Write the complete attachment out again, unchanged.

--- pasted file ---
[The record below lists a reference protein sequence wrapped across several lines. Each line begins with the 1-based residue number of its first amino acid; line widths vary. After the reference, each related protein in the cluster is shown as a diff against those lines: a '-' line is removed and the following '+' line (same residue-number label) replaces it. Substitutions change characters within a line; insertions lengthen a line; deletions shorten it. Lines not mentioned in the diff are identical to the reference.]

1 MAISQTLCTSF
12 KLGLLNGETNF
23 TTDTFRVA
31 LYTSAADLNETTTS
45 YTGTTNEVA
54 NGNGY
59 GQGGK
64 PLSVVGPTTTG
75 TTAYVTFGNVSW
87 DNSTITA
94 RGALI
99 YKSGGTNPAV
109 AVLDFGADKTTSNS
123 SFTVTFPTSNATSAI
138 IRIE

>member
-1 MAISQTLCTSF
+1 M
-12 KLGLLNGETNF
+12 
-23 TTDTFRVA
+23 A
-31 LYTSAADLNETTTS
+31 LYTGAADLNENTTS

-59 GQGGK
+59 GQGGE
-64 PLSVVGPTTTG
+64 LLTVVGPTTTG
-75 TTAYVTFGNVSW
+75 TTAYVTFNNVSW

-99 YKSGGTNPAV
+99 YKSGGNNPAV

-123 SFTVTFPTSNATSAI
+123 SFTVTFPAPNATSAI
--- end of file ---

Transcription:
[The record below lists a reference protein sequence wrapped across several lines. Each line begins with the 1-based residue number of its first amino acid; line widths vary. After the reference, each related protein in the cluster is shown as a diff against those lines: a '-' line is removed and the following '+' line (same residue-number label) replaces it. Substitutions change characters within a line; insertions lengthen a line; deletions shorten it. Lines not mentioned in the diff are identical to the reference.]

1 MAISQTLCTSF
12 KLGLLNGETNF
23 TTDTFRVA
31 LYTSAADLNETTTS
45 YTGTTNEVA
54 NGNGY
59 GQGGK
64 PLSVVGPTTTG
75 TTAYVTFGNVSW
87 DNSTITA
94 RGALI
99 YKSGGTNPAV
109 AVLDFGADKTTSNS
123 SFTVTFPTSNATSAI
138 IRIE

>member
-1 MAISQTLCTSF
+1 M
-12 KLGLLNGETNF
+12 
-23 TTDTFRVA
+23 A
-31 LYTSAADLNETTTS
+31 LYTGAADLNENTTS

-59 GQGGK
+59 GQGGE
-64 PLSVVGPTTTG
+64 LLTVVGPTTTG
-75 TTAYVTFGNVSW
+75 TTAYVTFNNVSW

-99 YKSGGTNPAV
+99 YKSGGNNPAV

-123 SFTVTFPTSNATSAI
+123 SFTVTFPAPNATSAI